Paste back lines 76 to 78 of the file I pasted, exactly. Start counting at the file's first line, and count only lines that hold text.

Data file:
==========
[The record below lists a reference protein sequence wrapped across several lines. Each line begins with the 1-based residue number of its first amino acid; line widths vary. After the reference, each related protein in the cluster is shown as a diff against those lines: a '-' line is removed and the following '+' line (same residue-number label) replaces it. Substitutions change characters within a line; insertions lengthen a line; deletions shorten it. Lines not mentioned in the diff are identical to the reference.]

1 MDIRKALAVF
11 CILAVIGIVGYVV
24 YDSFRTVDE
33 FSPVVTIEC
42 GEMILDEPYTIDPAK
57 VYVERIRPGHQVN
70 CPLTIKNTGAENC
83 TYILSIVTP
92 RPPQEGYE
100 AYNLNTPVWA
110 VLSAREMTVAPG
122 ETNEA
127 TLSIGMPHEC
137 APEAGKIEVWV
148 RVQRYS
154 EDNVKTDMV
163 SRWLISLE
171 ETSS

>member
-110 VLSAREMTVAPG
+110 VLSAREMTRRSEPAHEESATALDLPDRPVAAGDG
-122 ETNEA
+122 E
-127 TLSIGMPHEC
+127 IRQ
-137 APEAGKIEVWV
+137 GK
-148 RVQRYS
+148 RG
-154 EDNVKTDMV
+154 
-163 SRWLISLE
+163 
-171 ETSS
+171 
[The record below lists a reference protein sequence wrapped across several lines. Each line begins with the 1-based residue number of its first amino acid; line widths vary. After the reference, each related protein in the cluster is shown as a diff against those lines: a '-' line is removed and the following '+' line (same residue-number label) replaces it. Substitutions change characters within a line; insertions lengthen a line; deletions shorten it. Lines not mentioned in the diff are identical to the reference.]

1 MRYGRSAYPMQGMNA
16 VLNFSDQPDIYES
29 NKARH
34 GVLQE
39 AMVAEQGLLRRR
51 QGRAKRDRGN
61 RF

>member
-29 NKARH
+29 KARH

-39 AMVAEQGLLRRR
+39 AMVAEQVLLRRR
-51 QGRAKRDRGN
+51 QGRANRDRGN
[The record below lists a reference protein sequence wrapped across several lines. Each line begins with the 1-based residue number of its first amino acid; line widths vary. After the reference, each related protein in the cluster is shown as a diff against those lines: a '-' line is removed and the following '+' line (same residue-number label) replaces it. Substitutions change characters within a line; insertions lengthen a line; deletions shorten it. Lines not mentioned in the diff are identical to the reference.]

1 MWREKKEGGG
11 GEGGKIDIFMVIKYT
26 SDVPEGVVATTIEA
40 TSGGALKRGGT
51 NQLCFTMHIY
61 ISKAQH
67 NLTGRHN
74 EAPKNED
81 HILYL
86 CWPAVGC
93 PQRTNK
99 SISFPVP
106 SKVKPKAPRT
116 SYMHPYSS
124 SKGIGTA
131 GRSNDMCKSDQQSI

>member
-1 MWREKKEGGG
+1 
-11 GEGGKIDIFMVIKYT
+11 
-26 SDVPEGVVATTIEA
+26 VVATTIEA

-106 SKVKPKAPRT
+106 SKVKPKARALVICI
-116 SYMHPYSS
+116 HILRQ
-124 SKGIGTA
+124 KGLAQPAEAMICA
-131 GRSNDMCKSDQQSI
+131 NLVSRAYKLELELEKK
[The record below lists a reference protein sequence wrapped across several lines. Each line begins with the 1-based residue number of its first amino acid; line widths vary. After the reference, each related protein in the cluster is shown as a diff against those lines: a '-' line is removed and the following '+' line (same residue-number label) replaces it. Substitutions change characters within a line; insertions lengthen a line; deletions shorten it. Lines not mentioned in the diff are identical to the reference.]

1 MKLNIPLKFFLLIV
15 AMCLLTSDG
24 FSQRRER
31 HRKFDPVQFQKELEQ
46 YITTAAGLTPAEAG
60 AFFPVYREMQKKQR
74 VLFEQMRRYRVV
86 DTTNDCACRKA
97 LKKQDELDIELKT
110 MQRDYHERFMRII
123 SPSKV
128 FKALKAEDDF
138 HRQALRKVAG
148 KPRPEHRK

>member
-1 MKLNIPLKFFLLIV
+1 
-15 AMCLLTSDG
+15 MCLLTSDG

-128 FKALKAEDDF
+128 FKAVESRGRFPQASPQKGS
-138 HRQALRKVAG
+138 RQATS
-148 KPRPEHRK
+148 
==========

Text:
-106 SKVKPKAPRT
+106 SKVKPKARALVICI
-116 SYMHPYSS